While guest hosting the Fox News show America Live, Fox & Friends co-host Gretchen Carlson claimed that Republican Texas Governor Rick Perry "turned away the federal stimulus money." In fact, despite initially refusing a portion of stimulus funds, Perry ultimately accepted much of the money for his state.
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Gretchen Carlson Falsely Claimed Gov. Perry Rejected Stimulus Money
Carlson: Perry "Stood Up To The President Of The United States And Said No Thanks." After playing a video of Texas Governor Rick Perry criticizing the use of stimulus funds for expanding unemployment insurance, Gretchen Carlson said, "he turned away the federal stimulus money." [Fox News, America Live, 6/10/11; TX Office of the Governor, 3/12/09]
In Fact, Texas Used Stimulus Funds To Balance Its Budget
Gov. Perry Requested Stimulus Funds in 2009. From Texas Governor Rick Perry's letter to President Obama requesting stimulus funds for Texas:
Dear Mr. President:
I'm writing you today in response to stipulations set forth in H.R. 1, the $787 billion stimulus package you signed into law yesterday.
On behalf of the people of Texas, please allow this letter to certify that we will accept the funds in H.R. 1 and use them to promote economic growth and create jobs in a fiscally responsible manner that is in the best interest of Texas taxpayers. [Recovery.gov, 2/18/09]
WSJ: Billions From Stimulus Helped Balance TX Budget. Reporting on Rick Perry's 2010 campaign for re-election, The Wall Street Journal wrote:
Although Mr. Perry has railed against the federal economic-stimulus program, billions of dollars from that initiative helped Texas legislators balance the current budget. Those funds won't be available for the next budget. [The Wall Street Journal, 5/26/10]
CNNMoney: Stimulus Funds Covered 97% Of Texas's Budget Shortfall. CNNMoney reported:
Texas Gov. Rick Perry likes to tell Washington to stop meddling in state affairs. He vocally opposed the Obama administration's 2009 stimulus program to spur the economy and assist cash-strapped states.
Perry also likes to trumpet that his state balanced its budget in 2009, while keeping billions in its rainy day fund.
But he couldn't have done that without a lot of help from ... guess where? Washington.
Turns out Texas was the state that depended the most on those very stimulus funds to plug nearly 97% of its shortfall for fiscal 2010, according to the National Conference of State Legislatures.
Texas, which crafts a budget every two years, was facing a $6.6 billion shortfall for its 2010-2011 fiscal years. It plugged nearly all of that deficit with $6.4 billion in Recovery Act money, allowing it to leave its $9.1 billion rainy day fund untouched.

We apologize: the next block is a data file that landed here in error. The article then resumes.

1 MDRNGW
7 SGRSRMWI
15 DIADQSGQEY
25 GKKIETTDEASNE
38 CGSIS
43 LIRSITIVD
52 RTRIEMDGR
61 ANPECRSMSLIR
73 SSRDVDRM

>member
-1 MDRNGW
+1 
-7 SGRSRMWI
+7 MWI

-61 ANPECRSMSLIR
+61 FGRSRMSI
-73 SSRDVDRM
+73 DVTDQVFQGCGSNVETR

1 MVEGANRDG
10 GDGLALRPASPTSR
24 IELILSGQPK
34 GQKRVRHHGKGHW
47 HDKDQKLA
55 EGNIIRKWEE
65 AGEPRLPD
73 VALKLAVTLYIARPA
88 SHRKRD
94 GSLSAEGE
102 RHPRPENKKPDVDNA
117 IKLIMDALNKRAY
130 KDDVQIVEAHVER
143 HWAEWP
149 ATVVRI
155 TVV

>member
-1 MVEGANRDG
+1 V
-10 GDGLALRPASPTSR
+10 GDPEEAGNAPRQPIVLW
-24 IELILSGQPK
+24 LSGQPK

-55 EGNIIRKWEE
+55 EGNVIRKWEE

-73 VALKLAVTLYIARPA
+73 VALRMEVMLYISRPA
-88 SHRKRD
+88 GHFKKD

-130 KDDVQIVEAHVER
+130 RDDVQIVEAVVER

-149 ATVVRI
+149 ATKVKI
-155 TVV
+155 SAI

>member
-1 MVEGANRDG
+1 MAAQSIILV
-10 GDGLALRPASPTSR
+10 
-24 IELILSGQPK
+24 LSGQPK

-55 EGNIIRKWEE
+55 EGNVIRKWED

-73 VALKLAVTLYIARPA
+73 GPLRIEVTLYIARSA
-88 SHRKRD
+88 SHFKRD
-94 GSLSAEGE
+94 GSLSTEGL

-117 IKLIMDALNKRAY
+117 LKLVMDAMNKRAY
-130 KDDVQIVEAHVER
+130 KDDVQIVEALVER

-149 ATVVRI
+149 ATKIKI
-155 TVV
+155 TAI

"Stimulus was very helpful in getting them through the last few years," said Brian Sigritz, director of state fiscal studies for the National Association of State Budget Officers, said of Texas. [CNNMoney, 1/24/11]
Texas Had To Borrow Federal Money After Turning Down Stimulus Funds For Unemployment
Perry Originally Rejected Stimulus Money For Expanded Unemployment Insurance. The Houston Chronicle reported:
From the center of a Houston hardware store, Gov. Rick Perry ignited a debate about Texas job cuts, business taxes and President Barack Obama's so-called economic stimulus program Thursday by rejecting the federal government's offer of $555 million in aid to the unemployed.
Perry said the money would come with too many strings attached. Taking the half billion would require the state to assist qualified out-of-work residents seeking part-time jobs, an idea that Perry said the state has rejected before, partly because it could discourage them from seeking full-time employment.
The federal money injection would also make Texas extend benefits to more low-paid workers, and Perry said the overall expansion would force business to make higher unemployment insurance payments. [Houston Chronicle, 3/12/09]
But Months Later, Perry Requested A Federal Loan To Fund Unemployment Insurance. From Think Progress:
In March, Texas Gov. Rick Perry rejected $555 million in federal stimulus money that would have expanded unemployment benefits for Texans.
But now Perry is reversing his decision. Texas has asked the federal government for a $170 million loan to ensure the state is able to continue paying out unemployment benefits.
Texas is expected to request $650 million, roughly $100 million more than Perry initially rejected. [Think Progress, 7/16/09]